Skaters That Diverge from the Competitive Lifestyle


Catherine Hurwitz

With the 2018 Winter Olympics coming up in Pyeongchang, South Korea, skaters are working on their programs with scrutiny; however, former Olympic skaters realize the extreme pressure of the competitive lifestyle.

Gracie Gold is one of the United States’s top skaters, as she won bronze at the 2014 Sochi Olympics. She announced on Oct. 13 that she would withdraw from the Grand Prix of Figure Skating competitions to treat her anxiety, depression and eating disorder. Although competitions leading up to the Olympics are crucial for perfecting the programs and gaining status as being the country’s leading skaters, Gold’s decision to take a leave from skating proves her values. Skaters preparing for the Olympics generally participate in all the Grand Prix competitions, as they try to increase their scores to compete against themselves from past events and others to increase their statuses.

Jill Schmottlach, a Walpole High School sophomore and 11-year figure skater understands the nature of competition. She does synchronized and freestyle skating, as well as ice dancing and moves in the field.

Jill Schmottlach figure skates in a program.

“Although competition makes you very nervous, you cannot beat the feeling of finishing a great, clean skate” Schmottlach said. “I do understand why some skaters have had to retire: competitive skating requires you to be 100% focused on the sport,but when you have internal battles breaking your focus, it is very difficult to balance competition and other things.”

Gold’s opponent, the Russian goldmedalist Yulia Lipnitskaya, decided in April that she would retire due to her struggles with anorexia. At only 19 years old, Lipnitskaya determined that the sport ultimately led to the downfall of her health, and it would be the best choice to leave it behind.

Unlike other sports, figure skating focuses on mental competition and self-betterment. Overbearing stress is many times the result of perfecting a program with difficult jumps, spins and dance factors. Skaters have to work on and off the ice to prepare and they have to think of a creative way of coordinating their programs with their choice of music. With every stressful requirement and the need to exceed everything that has been done before, the skaters’ health is at risk.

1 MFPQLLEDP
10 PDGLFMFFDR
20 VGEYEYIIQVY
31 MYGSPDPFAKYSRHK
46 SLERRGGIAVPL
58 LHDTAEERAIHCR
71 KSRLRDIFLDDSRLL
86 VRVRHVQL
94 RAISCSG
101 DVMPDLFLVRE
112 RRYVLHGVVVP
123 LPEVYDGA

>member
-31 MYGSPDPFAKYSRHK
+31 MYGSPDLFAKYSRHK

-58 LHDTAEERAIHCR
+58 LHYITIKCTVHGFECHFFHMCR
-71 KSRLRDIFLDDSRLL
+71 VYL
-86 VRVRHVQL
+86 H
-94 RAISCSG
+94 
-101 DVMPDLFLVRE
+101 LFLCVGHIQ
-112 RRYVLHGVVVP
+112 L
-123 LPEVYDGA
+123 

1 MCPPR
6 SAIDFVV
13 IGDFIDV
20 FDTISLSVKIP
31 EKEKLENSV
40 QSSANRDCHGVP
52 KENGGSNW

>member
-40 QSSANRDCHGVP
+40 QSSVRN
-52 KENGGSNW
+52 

However, not all skaters are diverging from the competitive lifestyle for health reasons. Meryl Davis and Charlie White were the first American ice dancers to win both the World and Olympic titles and they earned six consecutive national titles. After winning the gold at Sochi, they decided to focus more on exhibitions than competition.

Left to right: Gracie Gold, Meryl Davis, Charlie White and Yulia Lipnitskaya.

“Constantly having to better yourself and knowing every bit of hard work will pay off when the pressure is on was always fun. But after a long and successful career, I don’t miss the stress of competition,” White said.

Figure skating has always been a sport that requires immense mental readiness, yet it is unlike other sports through its art and expression.

“In skating you have the ability to create feelings and stories through the combination of movement on the ice and the music you choose. It’s wonderful how many different and creative ways skaters have found to express themselves while on the ice,” White said.

Schmottlach manages to find the balance between pushing herself through competition and appreciating the art. She competes at venues such as the Boston Synchronized Skating Classic, the Eastern Sectionals and the National Championships.

“I think one of the greatest feelings in skating is when you accomplish something new,” Schmottlach said. “However, when your head is not in the right frame of mind, it is very hard to accomplish new things and leads to people like Gracie Gold and Yulia Lipnitskaya taking leave from skating.”

Whether skating as a high schooler or a world-medalist in the United States or Russia, figure skaters throughout the world can agree that the pressure has a huge impact upon their sport.

“I’ve been forced to learn about who I am and how I can best fit in the world. Competitive skating was incredibly difficult and very stressful, but the lessons have been invaluable,” White said. “My advice would be to always work hard, but work hardest to have fun. It’s easy to feel stuck in anything we take on as a serious endeavor while we’re young, so it’s important to only devote yourself to the areas where your passions truly lie.”